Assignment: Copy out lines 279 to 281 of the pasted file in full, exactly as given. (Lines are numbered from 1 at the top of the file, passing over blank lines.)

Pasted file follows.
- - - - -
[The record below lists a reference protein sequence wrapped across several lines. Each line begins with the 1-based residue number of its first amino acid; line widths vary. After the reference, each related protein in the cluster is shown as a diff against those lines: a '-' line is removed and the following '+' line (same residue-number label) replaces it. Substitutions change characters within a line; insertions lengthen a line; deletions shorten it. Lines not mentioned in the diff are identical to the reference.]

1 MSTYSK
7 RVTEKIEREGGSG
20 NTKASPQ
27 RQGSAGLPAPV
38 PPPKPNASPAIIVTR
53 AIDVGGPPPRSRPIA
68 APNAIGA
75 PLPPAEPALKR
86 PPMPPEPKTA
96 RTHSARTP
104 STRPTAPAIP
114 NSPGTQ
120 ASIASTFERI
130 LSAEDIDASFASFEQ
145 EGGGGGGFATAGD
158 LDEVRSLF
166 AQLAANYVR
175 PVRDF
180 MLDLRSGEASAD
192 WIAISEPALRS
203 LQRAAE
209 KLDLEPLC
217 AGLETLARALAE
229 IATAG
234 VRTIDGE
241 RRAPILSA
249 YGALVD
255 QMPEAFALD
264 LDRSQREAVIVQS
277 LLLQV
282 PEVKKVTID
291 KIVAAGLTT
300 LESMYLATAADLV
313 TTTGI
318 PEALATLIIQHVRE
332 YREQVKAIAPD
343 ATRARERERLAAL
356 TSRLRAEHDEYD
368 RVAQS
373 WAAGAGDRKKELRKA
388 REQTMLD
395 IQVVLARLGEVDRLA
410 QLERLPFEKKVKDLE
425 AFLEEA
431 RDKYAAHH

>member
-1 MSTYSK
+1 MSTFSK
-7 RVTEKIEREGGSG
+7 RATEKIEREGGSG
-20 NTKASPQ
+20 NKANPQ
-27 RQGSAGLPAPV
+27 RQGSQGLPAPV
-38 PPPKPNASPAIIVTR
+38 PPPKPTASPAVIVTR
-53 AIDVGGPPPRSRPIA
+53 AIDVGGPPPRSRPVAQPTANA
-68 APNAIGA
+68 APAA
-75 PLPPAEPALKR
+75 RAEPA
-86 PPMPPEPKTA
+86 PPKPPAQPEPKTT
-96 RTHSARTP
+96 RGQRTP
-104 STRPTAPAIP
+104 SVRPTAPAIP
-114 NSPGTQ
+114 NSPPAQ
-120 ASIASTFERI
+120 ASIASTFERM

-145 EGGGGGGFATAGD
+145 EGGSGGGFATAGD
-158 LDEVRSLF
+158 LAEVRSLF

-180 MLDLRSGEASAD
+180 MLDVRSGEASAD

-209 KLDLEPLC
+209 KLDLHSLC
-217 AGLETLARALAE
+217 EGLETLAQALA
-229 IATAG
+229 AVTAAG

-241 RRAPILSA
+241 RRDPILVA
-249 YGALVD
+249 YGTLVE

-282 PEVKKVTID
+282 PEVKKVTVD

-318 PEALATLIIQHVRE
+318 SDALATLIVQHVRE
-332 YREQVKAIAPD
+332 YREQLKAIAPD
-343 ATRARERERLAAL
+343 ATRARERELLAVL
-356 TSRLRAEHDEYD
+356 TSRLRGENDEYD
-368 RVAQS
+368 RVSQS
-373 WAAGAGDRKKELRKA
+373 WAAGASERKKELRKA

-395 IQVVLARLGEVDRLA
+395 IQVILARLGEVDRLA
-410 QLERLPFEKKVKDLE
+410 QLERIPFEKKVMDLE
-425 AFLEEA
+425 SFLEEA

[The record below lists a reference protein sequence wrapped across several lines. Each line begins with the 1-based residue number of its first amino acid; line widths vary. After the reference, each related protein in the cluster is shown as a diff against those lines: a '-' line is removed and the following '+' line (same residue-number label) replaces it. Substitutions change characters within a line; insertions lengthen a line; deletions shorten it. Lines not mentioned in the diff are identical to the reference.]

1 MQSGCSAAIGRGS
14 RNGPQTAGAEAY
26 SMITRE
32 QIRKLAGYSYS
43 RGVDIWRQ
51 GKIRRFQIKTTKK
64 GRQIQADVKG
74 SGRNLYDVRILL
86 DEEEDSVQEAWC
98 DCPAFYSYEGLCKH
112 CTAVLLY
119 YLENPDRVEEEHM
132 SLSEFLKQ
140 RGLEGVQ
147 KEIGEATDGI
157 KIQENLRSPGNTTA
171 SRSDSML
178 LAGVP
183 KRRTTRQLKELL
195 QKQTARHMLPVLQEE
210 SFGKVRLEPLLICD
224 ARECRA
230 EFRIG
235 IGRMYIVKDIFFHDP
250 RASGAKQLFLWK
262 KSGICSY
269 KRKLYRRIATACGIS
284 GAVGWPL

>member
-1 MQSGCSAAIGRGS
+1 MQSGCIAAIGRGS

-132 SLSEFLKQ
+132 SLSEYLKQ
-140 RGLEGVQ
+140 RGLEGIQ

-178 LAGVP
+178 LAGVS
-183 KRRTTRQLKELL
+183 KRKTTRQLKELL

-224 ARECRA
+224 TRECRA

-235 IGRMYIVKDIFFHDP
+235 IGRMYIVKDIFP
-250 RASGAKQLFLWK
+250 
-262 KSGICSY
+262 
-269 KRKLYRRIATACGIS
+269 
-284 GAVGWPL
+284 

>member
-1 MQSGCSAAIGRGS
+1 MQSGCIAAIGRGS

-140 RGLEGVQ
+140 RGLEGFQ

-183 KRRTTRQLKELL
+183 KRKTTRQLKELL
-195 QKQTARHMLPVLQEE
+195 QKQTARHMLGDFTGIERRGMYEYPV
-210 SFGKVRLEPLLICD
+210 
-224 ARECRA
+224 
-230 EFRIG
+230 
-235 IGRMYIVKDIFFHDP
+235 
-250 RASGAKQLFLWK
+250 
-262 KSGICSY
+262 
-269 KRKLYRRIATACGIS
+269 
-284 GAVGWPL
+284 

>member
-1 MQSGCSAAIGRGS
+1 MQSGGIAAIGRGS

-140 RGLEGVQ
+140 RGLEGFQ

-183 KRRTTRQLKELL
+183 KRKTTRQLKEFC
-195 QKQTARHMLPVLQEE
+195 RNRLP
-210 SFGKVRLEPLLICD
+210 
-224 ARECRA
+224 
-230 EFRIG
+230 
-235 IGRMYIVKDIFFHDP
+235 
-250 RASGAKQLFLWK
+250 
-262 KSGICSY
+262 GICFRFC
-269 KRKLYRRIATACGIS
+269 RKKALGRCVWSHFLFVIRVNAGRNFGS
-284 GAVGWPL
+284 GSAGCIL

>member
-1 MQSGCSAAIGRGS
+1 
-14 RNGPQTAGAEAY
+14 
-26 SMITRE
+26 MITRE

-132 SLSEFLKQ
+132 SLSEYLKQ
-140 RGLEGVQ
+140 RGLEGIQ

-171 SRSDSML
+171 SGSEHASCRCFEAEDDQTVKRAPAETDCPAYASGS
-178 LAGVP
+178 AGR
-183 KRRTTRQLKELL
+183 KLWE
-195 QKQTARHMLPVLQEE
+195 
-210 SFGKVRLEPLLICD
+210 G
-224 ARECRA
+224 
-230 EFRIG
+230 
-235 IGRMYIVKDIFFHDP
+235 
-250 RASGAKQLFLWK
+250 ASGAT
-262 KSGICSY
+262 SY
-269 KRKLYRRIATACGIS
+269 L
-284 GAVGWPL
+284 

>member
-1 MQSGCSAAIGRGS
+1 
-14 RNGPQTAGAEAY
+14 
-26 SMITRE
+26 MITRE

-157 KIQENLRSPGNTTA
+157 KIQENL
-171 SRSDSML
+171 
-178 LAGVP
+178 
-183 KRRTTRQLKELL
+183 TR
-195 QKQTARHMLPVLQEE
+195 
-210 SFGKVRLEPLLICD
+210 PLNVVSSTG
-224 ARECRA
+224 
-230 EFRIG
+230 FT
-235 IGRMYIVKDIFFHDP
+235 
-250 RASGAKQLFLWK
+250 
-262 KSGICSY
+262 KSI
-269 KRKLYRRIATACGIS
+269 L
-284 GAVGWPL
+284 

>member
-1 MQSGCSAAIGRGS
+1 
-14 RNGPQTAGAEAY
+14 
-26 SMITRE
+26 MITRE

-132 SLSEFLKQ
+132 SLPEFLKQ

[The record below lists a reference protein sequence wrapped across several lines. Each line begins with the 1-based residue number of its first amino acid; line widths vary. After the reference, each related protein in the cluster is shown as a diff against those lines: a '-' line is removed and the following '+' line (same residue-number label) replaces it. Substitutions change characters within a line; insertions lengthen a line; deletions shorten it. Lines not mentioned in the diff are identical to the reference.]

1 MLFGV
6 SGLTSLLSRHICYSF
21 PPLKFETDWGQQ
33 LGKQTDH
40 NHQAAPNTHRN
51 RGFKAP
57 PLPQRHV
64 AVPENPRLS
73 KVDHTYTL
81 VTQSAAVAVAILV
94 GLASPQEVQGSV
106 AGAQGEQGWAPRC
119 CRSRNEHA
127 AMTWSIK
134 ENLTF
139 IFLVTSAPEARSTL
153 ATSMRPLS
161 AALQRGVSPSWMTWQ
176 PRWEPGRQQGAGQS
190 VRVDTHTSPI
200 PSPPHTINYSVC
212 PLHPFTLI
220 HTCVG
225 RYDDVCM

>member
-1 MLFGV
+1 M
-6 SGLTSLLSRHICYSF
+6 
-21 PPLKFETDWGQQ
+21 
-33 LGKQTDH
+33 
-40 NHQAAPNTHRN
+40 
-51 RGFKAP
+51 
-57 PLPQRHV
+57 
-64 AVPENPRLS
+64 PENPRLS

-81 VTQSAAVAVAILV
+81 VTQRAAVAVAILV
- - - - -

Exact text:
+284 

>member
-1 MQSGCSAAIGRGS